Mortar and pestle for spices and garlic paste

Measuring spoons and cups

Box grater

Salad spinner

Nesting mixing bowls: metal or glass

Cutting boards: 1 for meat and seafood, 1 for vegetables and aromatics like garlic, and 1 for fruit

Blender or food processor

Hand-held mixer


1 small saucepan;
 1 medium saucepan

Large pot for boiling pasta and making soup

1 10-inch cast-iron skillet – great for non-stick uses as well!

Steamer or vegetable steamer basket

Baking sheets (at least 2)

A selection of glass or ceramic baking dishes: casseroles of different sizes and pie plates

A Crockpot or slow cooker will make cooking ahead easier.


Spend a few hours cooking on the weekend, add simply cooked fresh vegetables you’ve purchased at the farmers’ market, or received in your CSA, and feed yourself all week.

Depending on the size of your household, make:

One big pot of stew, soup, or pot of beans – use a crockpot if you want. One batch of grains – rice cookers are great for this task. A batch of roasted vegetables. A quick, basic vinaigrette
Meat eaters can roast or simmer a whole chicken or pop a meat roast in the oven.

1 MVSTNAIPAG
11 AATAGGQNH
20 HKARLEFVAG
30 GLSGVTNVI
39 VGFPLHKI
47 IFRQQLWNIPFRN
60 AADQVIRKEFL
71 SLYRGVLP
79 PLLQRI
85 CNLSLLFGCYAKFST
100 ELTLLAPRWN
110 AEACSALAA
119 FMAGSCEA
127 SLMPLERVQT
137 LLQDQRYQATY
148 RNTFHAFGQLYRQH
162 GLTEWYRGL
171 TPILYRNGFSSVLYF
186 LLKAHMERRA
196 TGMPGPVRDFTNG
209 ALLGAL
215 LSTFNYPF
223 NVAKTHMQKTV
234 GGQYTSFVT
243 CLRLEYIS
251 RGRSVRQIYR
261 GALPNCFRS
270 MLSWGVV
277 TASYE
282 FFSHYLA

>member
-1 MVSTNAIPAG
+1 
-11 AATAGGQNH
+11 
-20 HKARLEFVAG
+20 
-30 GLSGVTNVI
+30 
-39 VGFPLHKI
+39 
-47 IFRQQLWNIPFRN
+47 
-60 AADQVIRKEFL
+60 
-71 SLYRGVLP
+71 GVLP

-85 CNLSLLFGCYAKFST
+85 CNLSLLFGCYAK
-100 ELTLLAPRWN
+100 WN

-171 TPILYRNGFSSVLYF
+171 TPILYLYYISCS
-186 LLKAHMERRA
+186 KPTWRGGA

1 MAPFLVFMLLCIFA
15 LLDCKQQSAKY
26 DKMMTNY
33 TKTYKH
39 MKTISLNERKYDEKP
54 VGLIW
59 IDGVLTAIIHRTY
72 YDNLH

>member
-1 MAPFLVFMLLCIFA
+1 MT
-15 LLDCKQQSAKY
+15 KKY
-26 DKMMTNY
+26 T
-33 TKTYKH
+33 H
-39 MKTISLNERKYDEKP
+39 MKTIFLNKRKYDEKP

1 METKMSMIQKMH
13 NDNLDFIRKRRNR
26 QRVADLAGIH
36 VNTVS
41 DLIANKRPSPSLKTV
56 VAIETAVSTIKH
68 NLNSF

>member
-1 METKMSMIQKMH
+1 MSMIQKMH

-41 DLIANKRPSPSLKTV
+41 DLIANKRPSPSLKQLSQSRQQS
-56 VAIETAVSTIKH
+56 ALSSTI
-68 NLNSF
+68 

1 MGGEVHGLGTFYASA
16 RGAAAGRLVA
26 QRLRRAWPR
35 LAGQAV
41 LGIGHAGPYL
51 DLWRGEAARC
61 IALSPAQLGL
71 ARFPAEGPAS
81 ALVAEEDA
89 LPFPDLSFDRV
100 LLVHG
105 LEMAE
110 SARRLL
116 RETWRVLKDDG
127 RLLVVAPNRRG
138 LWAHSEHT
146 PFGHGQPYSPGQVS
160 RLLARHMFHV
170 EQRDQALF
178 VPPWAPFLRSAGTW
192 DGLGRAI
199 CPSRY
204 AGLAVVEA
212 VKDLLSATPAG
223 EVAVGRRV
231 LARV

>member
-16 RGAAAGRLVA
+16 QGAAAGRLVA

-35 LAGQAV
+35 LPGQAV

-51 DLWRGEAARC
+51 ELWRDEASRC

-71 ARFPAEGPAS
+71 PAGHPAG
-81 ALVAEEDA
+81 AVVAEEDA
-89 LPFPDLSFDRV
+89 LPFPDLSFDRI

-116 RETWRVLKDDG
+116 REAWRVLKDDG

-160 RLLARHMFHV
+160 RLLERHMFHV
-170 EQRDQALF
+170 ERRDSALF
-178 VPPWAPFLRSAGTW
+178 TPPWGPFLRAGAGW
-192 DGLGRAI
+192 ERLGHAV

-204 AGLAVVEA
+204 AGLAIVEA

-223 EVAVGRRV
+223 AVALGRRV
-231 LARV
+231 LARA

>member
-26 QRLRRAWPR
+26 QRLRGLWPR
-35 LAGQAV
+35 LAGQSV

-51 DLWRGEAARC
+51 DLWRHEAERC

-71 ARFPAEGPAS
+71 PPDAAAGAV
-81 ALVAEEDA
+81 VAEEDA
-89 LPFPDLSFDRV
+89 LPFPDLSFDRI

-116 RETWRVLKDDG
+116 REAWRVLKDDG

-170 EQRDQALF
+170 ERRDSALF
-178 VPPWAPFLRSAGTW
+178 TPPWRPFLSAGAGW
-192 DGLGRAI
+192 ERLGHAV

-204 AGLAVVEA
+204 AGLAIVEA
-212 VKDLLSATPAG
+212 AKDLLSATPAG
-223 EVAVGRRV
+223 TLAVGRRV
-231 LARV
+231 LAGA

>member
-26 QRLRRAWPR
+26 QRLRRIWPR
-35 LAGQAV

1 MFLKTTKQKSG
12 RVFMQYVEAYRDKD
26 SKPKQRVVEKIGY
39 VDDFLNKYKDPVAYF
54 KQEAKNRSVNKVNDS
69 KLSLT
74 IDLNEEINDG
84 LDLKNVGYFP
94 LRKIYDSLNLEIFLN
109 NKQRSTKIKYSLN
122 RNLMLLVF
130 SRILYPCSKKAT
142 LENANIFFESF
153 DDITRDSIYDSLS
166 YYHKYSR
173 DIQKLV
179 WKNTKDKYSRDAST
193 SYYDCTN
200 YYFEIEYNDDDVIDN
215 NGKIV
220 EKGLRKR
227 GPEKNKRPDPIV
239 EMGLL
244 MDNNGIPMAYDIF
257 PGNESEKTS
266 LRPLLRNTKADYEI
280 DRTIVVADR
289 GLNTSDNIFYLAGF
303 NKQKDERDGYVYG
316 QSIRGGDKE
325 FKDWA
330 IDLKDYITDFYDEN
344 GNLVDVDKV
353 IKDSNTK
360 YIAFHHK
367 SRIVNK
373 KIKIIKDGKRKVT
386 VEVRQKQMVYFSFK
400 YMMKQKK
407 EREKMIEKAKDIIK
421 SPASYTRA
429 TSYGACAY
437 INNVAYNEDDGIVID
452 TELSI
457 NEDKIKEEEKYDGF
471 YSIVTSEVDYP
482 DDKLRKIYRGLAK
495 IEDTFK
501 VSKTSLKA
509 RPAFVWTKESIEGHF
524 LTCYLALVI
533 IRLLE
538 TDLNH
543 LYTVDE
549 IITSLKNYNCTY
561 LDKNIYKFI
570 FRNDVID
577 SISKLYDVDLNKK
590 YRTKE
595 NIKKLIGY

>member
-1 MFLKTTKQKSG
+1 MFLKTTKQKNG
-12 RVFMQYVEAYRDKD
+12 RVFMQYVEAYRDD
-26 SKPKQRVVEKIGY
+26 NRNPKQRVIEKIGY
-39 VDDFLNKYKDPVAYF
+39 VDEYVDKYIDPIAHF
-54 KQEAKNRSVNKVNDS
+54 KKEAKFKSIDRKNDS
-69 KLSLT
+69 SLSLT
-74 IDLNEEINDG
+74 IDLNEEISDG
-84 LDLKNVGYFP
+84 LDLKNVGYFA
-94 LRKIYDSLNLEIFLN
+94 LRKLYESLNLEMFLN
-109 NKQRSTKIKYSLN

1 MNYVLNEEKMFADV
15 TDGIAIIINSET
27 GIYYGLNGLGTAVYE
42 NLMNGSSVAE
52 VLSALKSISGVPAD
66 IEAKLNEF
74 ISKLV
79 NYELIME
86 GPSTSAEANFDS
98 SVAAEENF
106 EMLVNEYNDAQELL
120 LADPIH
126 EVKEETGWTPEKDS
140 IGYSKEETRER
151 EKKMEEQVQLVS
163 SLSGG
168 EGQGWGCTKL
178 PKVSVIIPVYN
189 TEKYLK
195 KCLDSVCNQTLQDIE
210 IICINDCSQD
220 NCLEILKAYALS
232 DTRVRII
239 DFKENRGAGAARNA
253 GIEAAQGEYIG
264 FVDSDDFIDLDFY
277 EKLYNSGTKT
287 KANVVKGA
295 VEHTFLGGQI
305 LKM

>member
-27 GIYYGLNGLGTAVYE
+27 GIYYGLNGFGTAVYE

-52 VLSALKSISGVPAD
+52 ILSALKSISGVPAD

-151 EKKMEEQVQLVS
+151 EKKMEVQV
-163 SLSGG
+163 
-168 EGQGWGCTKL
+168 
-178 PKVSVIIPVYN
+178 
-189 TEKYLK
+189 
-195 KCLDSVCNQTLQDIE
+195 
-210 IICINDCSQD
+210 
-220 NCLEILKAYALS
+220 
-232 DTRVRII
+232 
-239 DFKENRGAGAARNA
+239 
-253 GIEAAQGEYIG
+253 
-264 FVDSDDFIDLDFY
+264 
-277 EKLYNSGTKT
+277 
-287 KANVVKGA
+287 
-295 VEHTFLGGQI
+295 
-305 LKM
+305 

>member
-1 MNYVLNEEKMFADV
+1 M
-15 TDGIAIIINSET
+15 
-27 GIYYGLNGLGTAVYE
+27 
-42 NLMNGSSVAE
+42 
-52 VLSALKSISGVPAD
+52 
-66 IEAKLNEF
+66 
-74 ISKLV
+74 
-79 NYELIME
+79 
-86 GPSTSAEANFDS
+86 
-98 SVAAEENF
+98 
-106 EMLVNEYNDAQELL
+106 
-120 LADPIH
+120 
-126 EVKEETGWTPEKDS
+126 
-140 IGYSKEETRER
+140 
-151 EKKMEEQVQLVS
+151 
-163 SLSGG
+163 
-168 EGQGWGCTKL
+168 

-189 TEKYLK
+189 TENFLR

Time allowing: another project like jam, pickles, salsa, or a pesto, red pepper puree, or other condiment.

All of the foods above lend themselves well to repurposing and quick meals. This is a good way to cook ahead for families who don’t enjoy eating leftovers. One pot of beans can become tacos, enchiladas, salads, soups, pasta dishes, dips, sandwich spreads, and more. A batch of cooked grains like brown rice or wheat berries can be used throughout the week in one-dish grain bowl meals with seasonal cooked greens, roasted squash or sweet potatoes. Cooked grains can also be added to salads or soups or used in stir-fries.

If you’ve cooked meat, use the meat in tacos, salads, sandwiches, pasta and grain dishes throughout the week. It really is all about cooking main meal components ahead of time.

Casserole type foods like lasagna take a bit longer to prepare but can also be frozen in portions or eaten all week with an array of quickly prepared, seasonal, vegetable accompaniments.

So there you have it: Want to cook more and eat out less? Just cook. These are just some ways to get started. You will surely develop your own repertoire over time.